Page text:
Alan Greenspan stirred up a lot of empty political talk Wednesday (Feb. 25) when he said Social Security benefits will have to be reduced to baby boomers, or the economy will collapse.
Unfortunately, the man knows what he’s talking about. He’s the only economic or political leader who actually put together a plan for Social Security that added years, if not decades, to its financial solvency.
That was in 1983, when Greenspan's bipartisan commission proposed Social Security benefit cuts and a payroll tax increase that Congress passed and President Reagan signed. Every Social Security commission since then has produced no reforms at all.
Throughout the 1990s, not one move was made to reform or save Social Security.
Perhaps benefit cuts aren’t the only necessary ingredient to save the program. Wealthier Americans might have to chip in more than they do, or payments might be means tested (based on wealth).
But let’s use real-world math for a change. Every penny that every active American worker has contributed to Social Security has been spent, either on someone else’s Social Security, or on any number of other federal programs.
There’s nothing there.
President Bush’s tax cut has little to do with the problem. In six of President Clinton’s eight years, the government spent all of the Social Security money, too. Only in 2000 was the Social Security fund untouched for non-Social Security programs, but as soon as the recession hit, that money was spent, too.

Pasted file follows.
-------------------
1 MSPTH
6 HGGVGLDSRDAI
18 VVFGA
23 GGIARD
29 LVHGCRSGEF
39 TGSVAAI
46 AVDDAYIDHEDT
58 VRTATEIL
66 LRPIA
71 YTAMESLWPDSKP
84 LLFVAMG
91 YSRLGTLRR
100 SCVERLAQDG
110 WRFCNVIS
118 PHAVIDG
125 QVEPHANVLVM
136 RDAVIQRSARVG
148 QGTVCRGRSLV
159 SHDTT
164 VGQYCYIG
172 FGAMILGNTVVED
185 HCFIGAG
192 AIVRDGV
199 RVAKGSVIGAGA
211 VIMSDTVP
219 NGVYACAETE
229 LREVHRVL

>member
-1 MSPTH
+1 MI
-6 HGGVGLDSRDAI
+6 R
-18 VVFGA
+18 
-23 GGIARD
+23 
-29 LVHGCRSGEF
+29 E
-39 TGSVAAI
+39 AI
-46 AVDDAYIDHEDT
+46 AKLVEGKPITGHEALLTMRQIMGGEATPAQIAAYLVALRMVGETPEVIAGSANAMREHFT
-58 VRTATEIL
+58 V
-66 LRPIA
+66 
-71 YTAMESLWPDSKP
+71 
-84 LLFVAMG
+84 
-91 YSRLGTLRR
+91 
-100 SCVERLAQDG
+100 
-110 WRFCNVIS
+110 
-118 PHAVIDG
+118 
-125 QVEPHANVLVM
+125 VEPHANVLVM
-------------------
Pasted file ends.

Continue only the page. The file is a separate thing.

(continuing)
More of Bush’s tax cut should have been aimed at middle income Americans, but a tax cut nevertheless was needed to prime the economic pump. The $125 billion a year the tax cut has cost the federal government would hardly help a problem the size of Social Security anyway.
We’re talking trillions of dollars – I’m trying to track down how many trillion - and too many politicians are falsely implying the money is there when it isn’t. Some Americans are pretending their Social Security money is going to the relatively tiny tax cut or to the Iraq war.
The fact is, the Social Security money wasn’t there even before the Iraq war, which itself is not likely to cost much more than $200 billion, most of which is being borrowed.
And now, instead of asking constructive questions about the hard alternatives, many Americans are angry with Greenspan for even bringing up the Social Security crisis.
Keep your cool. Urge your congressman or woman to reform Social Security now. Make it a real "system," one that actually can pay for itself for the long run of 75 or 100 years. Then we will have saved that important program.
But don’t join the dopes who get all steamed up because they can't accept that $7 trillion minus $7 trillion equals zero.